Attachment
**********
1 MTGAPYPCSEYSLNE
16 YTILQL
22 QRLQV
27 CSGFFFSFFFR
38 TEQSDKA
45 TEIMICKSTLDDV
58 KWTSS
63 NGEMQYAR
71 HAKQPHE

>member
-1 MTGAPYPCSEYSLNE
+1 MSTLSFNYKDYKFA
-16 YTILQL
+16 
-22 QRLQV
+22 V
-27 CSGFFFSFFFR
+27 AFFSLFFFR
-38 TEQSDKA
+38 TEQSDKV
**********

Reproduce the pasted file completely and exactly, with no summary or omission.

1 MTGAPYPCSEYSLNE
16 YTILQL
22 QRLQV
27 CSGFFFSFFFR
38 TEQSDKA
45 TEIMICKSTLDDV
58 KWTSS
63 NGEMQYAR
71 HAKQPHE

>member
-1 MTGAPYPCSEYSLNE
+1 MSTLSFNYKDYKFA
-16 YTILQL
+16 
-22 QRLQV
+22 V
-27 CSGFFFSFFFR
+27 AFFSLFFFR
-38 TEQSDKA
+38 TEQSDKV